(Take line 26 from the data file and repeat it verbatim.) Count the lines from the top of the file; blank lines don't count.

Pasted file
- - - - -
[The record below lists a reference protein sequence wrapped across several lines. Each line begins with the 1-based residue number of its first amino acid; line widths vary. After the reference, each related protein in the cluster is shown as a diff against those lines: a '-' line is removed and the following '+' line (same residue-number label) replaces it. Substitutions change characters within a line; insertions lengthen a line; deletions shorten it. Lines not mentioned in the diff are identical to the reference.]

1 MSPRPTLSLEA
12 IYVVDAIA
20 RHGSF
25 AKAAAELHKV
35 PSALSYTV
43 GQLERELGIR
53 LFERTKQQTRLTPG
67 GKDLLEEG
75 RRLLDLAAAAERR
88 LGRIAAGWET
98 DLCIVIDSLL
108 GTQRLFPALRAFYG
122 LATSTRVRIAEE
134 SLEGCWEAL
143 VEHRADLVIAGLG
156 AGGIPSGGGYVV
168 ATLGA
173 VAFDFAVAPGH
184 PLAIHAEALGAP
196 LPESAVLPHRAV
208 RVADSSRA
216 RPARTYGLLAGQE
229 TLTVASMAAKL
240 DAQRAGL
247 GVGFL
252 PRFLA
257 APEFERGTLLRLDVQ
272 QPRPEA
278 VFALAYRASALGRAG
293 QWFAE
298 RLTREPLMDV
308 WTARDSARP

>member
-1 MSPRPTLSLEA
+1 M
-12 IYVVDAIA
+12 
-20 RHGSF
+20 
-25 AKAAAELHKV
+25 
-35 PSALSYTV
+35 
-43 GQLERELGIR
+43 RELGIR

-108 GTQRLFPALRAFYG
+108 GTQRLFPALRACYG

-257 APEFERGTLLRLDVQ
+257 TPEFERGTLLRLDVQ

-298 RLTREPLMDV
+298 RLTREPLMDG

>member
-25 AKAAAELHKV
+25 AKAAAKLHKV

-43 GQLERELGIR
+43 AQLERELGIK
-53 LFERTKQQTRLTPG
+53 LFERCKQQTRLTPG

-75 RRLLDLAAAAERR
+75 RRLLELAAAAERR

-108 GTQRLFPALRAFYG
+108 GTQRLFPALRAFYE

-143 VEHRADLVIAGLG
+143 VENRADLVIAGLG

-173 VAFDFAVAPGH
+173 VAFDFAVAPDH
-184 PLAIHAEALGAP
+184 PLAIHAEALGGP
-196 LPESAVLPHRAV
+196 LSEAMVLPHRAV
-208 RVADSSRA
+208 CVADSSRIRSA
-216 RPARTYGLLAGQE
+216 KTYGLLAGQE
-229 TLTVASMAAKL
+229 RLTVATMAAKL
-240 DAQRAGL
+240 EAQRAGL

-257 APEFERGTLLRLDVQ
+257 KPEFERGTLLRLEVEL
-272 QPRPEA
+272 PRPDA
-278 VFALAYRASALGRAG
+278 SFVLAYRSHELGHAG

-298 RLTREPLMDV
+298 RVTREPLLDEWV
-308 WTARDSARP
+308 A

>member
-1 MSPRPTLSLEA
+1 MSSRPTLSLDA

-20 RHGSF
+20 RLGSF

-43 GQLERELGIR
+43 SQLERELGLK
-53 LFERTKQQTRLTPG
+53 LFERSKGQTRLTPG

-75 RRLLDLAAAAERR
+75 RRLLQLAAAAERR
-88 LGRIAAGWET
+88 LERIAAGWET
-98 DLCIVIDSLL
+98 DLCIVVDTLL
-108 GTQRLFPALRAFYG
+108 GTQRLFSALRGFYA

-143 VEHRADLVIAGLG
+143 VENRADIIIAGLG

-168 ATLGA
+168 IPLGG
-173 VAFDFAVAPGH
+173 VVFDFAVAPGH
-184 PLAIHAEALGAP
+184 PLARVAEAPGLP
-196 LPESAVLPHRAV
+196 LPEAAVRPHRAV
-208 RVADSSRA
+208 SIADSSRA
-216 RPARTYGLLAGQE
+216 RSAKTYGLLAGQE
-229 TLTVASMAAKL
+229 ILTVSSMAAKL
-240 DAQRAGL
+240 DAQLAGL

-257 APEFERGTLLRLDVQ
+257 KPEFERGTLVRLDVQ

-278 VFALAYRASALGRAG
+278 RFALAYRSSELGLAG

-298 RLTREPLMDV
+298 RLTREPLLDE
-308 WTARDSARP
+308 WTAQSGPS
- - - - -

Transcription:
247 GVGFL